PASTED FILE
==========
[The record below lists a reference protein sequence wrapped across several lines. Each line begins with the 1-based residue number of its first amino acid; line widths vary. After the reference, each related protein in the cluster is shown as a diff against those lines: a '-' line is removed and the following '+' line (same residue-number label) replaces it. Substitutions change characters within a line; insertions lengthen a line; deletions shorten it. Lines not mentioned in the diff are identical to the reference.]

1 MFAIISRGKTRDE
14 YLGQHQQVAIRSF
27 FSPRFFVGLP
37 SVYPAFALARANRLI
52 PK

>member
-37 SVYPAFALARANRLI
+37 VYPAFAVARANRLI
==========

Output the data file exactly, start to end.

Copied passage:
[The record below lists a reference protein sequence wrapped across several lines. Each line begins with the 1-based residue number of its first amino acid; line widths vary. After the reference, each related protein in the cluster is shown as a diff against those lines: a '-' line is removed and the following '+' line (same residue-number label) replaces it. Substitutions change characters within a line; insertions lengthen a line; deletions shorten it. Lines not mentioned in the diff are identical to the reference.]

1 MFAIISRGKTRDE
14 YLGQHQQVAIRSF
27 FSPRFFVGLP
37 SVYPAFALARANRLI
52 PK

>member
-37 SVYPAFALARANRLI
+37 VYPAFAVARANRLI